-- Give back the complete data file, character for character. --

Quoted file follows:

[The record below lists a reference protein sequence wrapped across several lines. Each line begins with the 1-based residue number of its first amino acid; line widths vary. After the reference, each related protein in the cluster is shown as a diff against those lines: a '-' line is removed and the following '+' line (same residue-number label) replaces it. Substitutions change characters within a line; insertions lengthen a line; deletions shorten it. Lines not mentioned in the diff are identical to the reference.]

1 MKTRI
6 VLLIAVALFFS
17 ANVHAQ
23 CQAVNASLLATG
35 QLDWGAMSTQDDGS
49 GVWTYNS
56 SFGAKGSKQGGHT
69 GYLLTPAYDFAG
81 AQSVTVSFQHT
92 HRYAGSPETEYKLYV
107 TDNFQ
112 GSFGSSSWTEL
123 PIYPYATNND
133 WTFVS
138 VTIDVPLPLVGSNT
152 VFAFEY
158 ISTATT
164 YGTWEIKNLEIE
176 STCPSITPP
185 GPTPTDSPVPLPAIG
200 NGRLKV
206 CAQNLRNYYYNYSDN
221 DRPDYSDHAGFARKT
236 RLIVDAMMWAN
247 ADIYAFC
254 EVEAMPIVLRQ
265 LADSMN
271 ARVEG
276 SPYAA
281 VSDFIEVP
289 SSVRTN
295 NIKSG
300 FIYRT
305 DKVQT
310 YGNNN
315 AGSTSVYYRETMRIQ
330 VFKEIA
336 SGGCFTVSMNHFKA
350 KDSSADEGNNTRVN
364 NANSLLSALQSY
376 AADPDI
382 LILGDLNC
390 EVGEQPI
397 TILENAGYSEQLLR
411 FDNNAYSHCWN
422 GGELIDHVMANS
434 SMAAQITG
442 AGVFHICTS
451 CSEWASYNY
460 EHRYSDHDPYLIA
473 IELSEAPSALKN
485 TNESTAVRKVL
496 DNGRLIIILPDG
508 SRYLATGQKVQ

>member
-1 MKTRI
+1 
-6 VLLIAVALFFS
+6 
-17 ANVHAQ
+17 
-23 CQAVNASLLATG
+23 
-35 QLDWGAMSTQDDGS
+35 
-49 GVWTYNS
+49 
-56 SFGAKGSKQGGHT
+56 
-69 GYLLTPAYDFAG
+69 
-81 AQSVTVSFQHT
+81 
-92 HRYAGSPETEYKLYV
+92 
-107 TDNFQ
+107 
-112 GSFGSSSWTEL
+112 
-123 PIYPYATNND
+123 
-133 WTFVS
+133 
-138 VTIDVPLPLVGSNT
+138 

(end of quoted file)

[The record below lists a reference protein sequence wrapped across several lines. Each line begins with the 1-based residue number of its first amino acid; line widths vary. After the reference, each related protein in the cluster is shown as a diff against those lines: a '-' line is removed and the following '+' line (same residue-number label) replaces it. Substitutions change characters within a line; insertions lengthen a line; deletions shorten it. Lines not mentioned in the diff are identical to the reference.]

1 MKTRI
6 VLLIAVALFFS
17 ANVHAQ
23 CQAVNASLLATG
35 QLDWGAMSTQDDGS
49 GVWTYNS
56 SFGAKGSKQGGHT
69 GYLLTPAYDFAG
81 AQSVTVSFQHT
92 HRYAGSPETEYKLYV
107 TDNFQ
112 GSFGSSSWTEL
123 PIYPYATNND
133 WTFVS
138 VTIDVPLPLVGSNT
152 VFAFEY
158 ISTATT
164 YGTWEIKNLEIE
176 STCPSITPP
185 GPTPTDSPVPLPAIG
200 NGRLKV
206 CAQNLRNYYYNYSDN
221 DRPDYSDHAGFARKT
236 RLIVDAMMWAN
247 ADIYAFC
254 EVEAMPIVLRQ
265 LADSMN
271 ARVEG
276 SPYAA
281 VSDFIEVP
289 SSVRTN
295 NIKSG
300 FIYRT
305 DKVQT
310 YGNNN
315 AGSTSVYYRETMRIQ
330 VFKEIA
336 SGGCFTVSMNHFKA
350 KDSSADEGNNTRVN
364 NANSLLSALQSY
376 AADPDI
382 LILGDLNC
390 EVGEQPI
397 TILENAGYSEQLLR
411 FDNNAYSHCWN
422 GGELIDHVMANS
434 SMAAQITG
442 AGVFHICTS
451 CSEWASYNY
460 EHRYSDHDPYLIA
473 IELSEAPSALKN
485 TNESTAVRKVL
496 DNGRLIIILPDG
508 SRYLATGQKVQ

>member
-1 MKTRI
+1 
-6 VLLIAVALFFS
+6 
-17 ANVHAQ
+17 
-23 CQAVNASLLATG
+23 
-35 QLDWGAMSTQDDGS
+35 
-49 GVWTYNS
+49 
-56 SFGAKGSKQGGHT
+56 
-69 GYLLTPAYDFAG
+69 
-81 AQSVTVSFQHT
+81 
-92 HRYAGSPETEYKLYV
+92 
-107 TDNFQ
+107 
-112 GSFGSSSWTEL
+112 
-123 PIYPYATNND
+123 
-133 WTFVS
+133 
-138 VTIDVPLPLVGSNT
+138 